What Makes Facebook an Ideal Venue for Employer Branding?

At the beginning of 2018, Facebook announced (as it so often does) that it was changing its algorithm. This time, its goal was to show users less content from businesses and more content from friends and family in their newsfeeds. For marketers in general and recruitment marketers in particular, this seemed like a catastrophe. The platform had already been making organic reach harder and harder to come by, and now they were going to drive the final nail in the coffin. The world, however, didn’t end, and Facebook continues to be a platform that can help you further your employer brand and attract job candidates who can make a difference for your organization. How is it able to do this? We’re glad you asked. 

Your Candidate Personas Are Already There… And So Are Your Employees


We’ve said it before and we’ll say it again: passive job seekers are the key to any successful recruitment strategy. Without them, you’re limiting yourself to only 20% of potential applicants. For this reason, social media sites that draw large numbers of potential applicants (those who might be extremely unlikely to see an ad or a job listing on a traditional job board) can be a lot more valuable than platforms that are specific to recruitment. And guess which platform has the greatest number of passive job candidates? That’s right, it’s Facebook, with a monthly active user base around 2 billion. What that figure means in practice is that, by and large, anyone you’re hoping to reach with your employer brand is fairly likely to be at least a monthly, if not daily, Facebook user. Though other platforms may offer some advantages in terms of branding that Facebook doesn’t (LinkedIn, for instance, is actively trying to make sure that people and businesses are able to engage with one another), none of them can match it on this front.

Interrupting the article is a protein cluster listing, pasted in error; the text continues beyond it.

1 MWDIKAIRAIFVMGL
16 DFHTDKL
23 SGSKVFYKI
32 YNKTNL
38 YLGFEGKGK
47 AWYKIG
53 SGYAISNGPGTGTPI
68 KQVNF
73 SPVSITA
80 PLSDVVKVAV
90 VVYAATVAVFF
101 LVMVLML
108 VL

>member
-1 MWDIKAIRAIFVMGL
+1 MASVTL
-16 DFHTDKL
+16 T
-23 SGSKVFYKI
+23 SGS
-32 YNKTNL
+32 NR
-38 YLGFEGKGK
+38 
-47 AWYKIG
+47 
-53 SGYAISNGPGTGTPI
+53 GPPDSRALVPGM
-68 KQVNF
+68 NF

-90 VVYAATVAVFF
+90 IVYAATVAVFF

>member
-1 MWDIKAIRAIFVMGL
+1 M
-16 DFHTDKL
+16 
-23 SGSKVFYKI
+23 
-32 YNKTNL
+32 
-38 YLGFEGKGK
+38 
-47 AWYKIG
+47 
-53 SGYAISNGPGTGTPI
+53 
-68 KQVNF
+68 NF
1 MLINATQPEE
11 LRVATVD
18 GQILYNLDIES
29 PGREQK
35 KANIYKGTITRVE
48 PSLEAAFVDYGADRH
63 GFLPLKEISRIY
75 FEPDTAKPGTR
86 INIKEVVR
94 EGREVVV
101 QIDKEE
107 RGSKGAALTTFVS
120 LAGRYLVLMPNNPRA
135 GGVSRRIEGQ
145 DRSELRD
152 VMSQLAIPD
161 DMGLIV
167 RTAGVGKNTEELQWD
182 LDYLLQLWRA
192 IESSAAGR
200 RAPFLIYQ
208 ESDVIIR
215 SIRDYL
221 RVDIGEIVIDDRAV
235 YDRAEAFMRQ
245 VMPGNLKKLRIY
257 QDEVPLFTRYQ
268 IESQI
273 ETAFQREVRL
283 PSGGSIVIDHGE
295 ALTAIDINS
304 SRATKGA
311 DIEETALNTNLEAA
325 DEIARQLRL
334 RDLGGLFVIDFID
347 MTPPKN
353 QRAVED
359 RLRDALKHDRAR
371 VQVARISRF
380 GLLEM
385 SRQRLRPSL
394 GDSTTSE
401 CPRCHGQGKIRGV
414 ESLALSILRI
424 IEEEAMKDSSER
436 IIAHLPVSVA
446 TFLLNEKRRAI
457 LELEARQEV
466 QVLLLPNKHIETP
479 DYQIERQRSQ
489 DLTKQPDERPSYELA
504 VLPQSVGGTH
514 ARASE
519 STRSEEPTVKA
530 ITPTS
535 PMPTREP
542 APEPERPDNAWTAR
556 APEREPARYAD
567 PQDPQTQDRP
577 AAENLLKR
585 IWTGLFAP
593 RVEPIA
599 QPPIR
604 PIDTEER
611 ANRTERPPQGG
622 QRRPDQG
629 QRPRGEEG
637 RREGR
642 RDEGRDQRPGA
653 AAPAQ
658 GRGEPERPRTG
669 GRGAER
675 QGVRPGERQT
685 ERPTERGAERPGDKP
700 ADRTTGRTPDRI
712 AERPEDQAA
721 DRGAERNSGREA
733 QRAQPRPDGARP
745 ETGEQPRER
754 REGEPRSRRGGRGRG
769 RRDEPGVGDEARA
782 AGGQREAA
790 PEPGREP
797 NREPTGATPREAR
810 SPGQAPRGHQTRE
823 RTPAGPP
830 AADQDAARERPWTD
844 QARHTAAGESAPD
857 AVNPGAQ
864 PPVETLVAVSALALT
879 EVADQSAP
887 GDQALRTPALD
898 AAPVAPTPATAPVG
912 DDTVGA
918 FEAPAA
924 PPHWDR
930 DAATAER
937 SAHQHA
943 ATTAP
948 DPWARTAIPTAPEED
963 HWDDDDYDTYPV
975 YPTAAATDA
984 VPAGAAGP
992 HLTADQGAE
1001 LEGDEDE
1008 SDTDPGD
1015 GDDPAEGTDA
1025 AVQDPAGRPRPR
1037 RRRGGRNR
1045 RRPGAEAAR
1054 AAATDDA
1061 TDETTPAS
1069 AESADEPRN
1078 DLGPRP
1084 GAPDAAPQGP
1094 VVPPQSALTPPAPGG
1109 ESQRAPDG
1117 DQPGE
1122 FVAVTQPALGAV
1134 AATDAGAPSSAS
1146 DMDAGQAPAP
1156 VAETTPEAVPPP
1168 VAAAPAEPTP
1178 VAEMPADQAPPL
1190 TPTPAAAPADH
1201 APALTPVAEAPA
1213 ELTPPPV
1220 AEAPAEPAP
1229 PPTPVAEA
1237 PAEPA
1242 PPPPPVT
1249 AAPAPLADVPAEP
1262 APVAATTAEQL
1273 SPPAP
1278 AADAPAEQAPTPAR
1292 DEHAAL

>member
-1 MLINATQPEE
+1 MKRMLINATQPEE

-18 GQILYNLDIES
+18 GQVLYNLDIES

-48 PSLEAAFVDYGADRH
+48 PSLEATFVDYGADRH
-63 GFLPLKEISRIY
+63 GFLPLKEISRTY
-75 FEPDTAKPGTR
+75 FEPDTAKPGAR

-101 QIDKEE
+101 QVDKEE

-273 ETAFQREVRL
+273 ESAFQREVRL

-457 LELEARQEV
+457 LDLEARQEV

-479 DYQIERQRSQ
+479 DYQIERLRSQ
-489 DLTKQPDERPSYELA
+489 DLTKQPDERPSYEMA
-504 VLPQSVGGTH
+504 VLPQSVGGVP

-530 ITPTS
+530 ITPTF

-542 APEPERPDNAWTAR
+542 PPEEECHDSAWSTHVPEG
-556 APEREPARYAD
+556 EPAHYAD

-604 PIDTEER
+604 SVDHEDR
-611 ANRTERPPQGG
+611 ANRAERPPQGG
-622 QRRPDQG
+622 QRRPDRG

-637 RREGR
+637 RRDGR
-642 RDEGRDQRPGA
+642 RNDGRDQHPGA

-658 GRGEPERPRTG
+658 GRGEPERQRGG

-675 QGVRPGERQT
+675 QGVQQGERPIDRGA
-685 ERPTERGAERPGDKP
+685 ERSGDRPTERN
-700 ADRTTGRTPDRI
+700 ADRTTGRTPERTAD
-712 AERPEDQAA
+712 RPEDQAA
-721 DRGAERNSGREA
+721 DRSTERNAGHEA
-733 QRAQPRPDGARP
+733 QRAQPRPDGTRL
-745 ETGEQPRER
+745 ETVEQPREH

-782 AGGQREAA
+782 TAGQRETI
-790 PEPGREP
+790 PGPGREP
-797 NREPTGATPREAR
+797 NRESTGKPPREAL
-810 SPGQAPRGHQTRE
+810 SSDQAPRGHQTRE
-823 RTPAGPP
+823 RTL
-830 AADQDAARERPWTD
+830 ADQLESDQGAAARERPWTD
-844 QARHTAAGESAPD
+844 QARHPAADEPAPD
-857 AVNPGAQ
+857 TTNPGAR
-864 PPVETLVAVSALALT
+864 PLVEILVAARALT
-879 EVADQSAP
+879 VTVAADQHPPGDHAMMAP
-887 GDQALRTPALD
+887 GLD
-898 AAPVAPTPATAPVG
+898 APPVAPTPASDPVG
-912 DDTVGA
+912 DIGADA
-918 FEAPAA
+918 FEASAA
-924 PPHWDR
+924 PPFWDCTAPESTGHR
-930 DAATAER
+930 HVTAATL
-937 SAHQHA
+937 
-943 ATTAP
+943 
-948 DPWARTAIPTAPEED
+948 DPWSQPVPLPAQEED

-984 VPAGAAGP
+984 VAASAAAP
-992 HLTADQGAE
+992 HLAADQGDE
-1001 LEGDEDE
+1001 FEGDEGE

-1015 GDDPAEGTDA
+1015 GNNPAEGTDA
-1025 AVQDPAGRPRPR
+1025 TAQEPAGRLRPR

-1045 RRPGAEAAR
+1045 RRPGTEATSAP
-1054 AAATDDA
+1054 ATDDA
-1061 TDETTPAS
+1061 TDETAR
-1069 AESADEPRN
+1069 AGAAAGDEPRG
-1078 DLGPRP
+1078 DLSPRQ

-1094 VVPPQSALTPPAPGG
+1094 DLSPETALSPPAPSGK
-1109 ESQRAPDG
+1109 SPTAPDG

Crucially, Facebook’s extremely wide user base also means that your employees are probably users. How does this help you with employer branding? Simple: Facebook is trying to put content created by real people front and center, this means that if and when your employees share news about your company and insights into what it’s like to work there, their words (and images) can have a huge impact on your target personas. Most people are already more receptive to the thoughts and opinions of people they know, so by turning some of your exiting team members into brand ambassadors on social media, you can increase the strength of your employer brand in spite of the changes to Facebook’s algorithm. Even by simply encouraging your employees to sometimes “share” posts from your company’s career page can be a huge help in your employer branding.

Targeting, Targeting, Targeting